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Journal of Geodesy

, 83:1163 | Cite as

The optimum expression for the gravitational potential of polyhedral bodies having a linearly varying density distribution

  • Hamayun
  • I. Prutkin
  • R. Tenzer
Open Access
Original Article

Abstract

When topography is represented by a simple regular grid digital elevation model, the analytical rectangular prism approach is often used for a precise gravity field modelling at the vicinity of the computation point. However, when the topographical surface is represented more realistically, for instance by a triangular irregular network (TIN) model, the analytical integration using arbitrary polyhedral bodies (the analytical line integral approach) can be implemented directly without additional data pre-processing (gridding or interpolation). The analytical line integral approach can also facilitate 3-D density models created for complex geometrical bodies. For the forward modelling of the gravitational field generated by the geological structures with variable densities, the analytical integration can be carried out using polyhedral bodies with a varying density. The optimal expression for the gravitational attraction vector generated by an arbitrary polyhedral body having a linearly varying density is known. In this article, the corresponding optimal expression for the gravitational potential is derived by means of line integrals after applying the Gauss divergence theorem.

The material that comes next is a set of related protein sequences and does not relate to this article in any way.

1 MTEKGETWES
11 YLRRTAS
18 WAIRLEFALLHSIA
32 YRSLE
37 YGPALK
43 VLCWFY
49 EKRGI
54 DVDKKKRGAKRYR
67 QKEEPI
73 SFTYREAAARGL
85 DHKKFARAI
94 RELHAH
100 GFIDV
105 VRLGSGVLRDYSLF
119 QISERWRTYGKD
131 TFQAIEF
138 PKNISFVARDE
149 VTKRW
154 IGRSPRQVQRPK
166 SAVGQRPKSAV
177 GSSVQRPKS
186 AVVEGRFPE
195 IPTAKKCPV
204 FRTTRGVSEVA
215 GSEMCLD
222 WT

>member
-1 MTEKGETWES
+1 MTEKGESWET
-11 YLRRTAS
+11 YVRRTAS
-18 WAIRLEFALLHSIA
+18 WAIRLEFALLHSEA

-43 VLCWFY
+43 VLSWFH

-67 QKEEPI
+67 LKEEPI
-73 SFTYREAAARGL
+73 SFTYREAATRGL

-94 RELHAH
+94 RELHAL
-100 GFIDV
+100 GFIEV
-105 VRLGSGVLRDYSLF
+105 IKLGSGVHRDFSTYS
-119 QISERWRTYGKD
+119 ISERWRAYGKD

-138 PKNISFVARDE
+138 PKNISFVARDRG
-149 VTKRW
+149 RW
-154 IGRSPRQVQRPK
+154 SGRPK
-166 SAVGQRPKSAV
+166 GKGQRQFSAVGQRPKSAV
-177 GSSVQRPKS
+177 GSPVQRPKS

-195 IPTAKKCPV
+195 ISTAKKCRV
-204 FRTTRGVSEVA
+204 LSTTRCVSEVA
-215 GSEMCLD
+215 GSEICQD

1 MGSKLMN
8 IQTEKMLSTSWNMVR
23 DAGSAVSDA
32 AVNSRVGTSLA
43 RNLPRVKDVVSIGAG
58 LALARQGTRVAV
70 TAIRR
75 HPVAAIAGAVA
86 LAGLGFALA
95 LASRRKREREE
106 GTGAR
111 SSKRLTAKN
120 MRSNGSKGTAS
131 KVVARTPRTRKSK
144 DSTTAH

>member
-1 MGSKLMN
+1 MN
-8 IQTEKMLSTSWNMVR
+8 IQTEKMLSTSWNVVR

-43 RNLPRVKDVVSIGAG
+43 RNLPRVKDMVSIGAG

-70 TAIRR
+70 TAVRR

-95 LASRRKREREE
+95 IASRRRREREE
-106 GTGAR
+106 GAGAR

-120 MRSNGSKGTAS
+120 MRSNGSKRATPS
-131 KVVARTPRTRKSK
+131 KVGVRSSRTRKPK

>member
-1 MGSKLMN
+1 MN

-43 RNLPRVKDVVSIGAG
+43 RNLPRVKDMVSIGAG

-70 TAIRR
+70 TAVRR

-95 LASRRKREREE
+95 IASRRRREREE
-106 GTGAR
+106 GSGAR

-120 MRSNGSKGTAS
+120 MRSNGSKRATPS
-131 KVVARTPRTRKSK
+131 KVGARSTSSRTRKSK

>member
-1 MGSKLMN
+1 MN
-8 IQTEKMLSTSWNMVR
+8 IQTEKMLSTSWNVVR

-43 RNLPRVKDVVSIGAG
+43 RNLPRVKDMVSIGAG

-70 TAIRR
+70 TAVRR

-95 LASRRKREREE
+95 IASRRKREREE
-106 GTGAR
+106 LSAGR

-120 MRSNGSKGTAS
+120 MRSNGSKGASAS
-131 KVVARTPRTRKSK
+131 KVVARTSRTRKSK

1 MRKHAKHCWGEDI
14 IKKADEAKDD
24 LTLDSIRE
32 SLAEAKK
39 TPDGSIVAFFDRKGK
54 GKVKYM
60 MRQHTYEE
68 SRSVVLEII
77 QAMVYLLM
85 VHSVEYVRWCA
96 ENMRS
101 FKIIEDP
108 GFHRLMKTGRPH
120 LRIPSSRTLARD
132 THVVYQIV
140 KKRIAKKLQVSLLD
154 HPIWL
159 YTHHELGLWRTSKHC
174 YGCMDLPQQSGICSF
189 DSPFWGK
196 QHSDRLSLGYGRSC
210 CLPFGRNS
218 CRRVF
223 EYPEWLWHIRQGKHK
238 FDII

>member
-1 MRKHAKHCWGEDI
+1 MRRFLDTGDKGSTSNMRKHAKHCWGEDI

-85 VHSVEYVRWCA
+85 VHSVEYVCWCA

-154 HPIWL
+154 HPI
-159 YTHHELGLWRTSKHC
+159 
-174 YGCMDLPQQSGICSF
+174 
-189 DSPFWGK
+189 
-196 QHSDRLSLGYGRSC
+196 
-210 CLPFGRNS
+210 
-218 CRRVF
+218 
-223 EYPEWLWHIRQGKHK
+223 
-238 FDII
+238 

Keywords

Gravitational potential Line integral Linear density Polyhedron 

Notes

Acknowledgments

We thank V. Pohánka (Geophysical Institute of the Slovak Academy of Sciences) and two anonymous reviewers for their constructive comments.

Open Access

This article is distributed under the terms of the Creative Commons Attribution Noncommercial License which permits any noncommercial use, distribution, and reproduction in any medium, provided the original author(s) and source are credited.

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Copyright information

© The Author(s) 2009

Authors and Affiliations

  1. 1.Delft Institute of Earth Observation and Space Systems (DEOS), TU DelftDelftThe Netherlands
  2. 2.Faculty of Sciences, School of SurveyingUniversity of OtagoDunedinNew Zealand

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